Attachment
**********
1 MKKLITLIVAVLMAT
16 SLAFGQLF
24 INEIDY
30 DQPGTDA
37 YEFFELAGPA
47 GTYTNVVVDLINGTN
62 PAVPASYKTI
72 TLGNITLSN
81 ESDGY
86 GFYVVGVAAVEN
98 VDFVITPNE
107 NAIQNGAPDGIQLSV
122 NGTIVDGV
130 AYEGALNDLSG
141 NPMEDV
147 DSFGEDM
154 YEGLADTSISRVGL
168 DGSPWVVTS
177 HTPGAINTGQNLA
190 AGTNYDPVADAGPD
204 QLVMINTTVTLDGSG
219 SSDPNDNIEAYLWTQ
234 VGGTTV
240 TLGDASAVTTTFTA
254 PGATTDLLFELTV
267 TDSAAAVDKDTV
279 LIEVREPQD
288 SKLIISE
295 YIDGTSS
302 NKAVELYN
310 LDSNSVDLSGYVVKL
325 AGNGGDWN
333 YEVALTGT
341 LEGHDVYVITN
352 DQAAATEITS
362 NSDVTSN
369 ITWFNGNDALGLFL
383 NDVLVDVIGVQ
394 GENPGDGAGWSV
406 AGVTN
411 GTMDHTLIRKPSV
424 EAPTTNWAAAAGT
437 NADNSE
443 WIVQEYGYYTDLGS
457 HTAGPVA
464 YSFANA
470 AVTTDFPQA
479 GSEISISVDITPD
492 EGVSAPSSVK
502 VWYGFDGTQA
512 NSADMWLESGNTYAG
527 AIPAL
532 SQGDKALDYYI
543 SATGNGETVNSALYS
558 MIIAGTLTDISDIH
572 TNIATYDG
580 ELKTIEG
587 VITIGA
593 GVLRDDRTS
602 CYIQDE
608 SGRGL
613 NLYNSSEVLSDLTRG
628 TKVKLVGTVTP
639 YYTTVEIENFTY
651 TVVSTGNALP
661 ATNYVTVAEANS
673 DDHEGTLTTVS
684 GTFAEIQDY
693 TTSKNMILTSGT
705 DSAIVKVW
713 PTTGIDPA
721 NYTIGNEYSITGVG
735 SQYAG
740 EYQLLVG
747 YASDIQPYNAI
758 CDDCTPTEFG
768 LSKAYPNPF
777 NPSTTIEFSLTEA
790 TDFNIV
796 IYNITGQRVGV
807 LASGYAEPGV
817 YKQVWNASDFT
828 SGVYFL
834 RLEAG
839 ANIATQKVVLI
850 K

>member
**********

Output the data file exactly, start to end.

1 MKKLITLIVAVLMAT
16 SLAFGQLF
24 INEIDY
30 DQPGTDA
37 YEFFELAGPA
47 GTYTNVVVDLINGTN
62 PAVPASYKTI
72 TLGNITLSN
81 ESDGY
86 GFYVVGVAAVEN
98 VDFVITPNE
107 NAIQNGAPDGIQLSV
122 NGTIVDGV
130 AYEGALNDLSG
141 NPMEDV
147 DSFGEDM
154 YEGLADTSISRVGL
168 DGSPWVVTS
177 HTPGAINTGQNLA
190 AGTNYDPVADAGPD
204 QLVMINTTVTLDGSG
219 SSDPNDNIEAYLWTQ
234 VGGTTV
240 TLGDASAVTTTFTA
254 PGATTDLLFELTV
267 TDSAAAVDKDTV
279 LIEVREPQD
288 SKLIISE
295 YIDGTSS
302 NKAVELYN
310 LDSNSVDLSGYVVKL
325 AGNGGDWN
333 YEVALTGT
341 LEGHDVYVITN
352 DQAAATEITS
362 NSDVTSN
369 ITWFNGNDALGLFL
383 NDVLVDVIGVQ
394 GENPGDGAGWSV
406 AGVTN
411 GTMDHTLIRKPSV
424 EAPTTNWAAAAGT
437 NADNSE
443 WIVQEYGYYTDLGS
457 HTAGPVA
464 YSFANA
470 AVTTDFPQA
479 GSEISISVDITPD
492 EGVSAPSSVK
502 VWYGFDGTQA
512 NSADMWLESGNTYAG
527 AIPAL
532 SQGDKALDYYI
543 SATGNGETVNSALYS
558 MIIAGTLTDISDIH
572 TNIATYDG
580 ELKTIEG
587 VITIGA
593 GVLRDDRTS
602 CYIQDE
608 SGRGL
613 NLYNSSEVLSDLTRG
628 TKVKLVGTVTP
639 YYTTVEIENFTY
651 TVVSTGNALP
661 ATNYVTVAEANS
673 DDHEGTLTTVS
684 GTFAEIQDY
693 TTSKNMILTSGT
705 DSAIVKVW
713 PTTGIDPA
721 NYTIGNEYSITGVG
735 SQYAG
740 EYQLLVG
747 YASDIQPYNAI
758 CDDCTPTEFG
768 LSKAYPNPF
777 NPSTTIEFSLTEA
790 TDFNIV
796 IYNITGQRVGV
807 LASGYAEPGV
817 YKQVWNASDFT
828 SGVYFL
834 RLEAG
839 ANIATQKVVLI
850 K

>member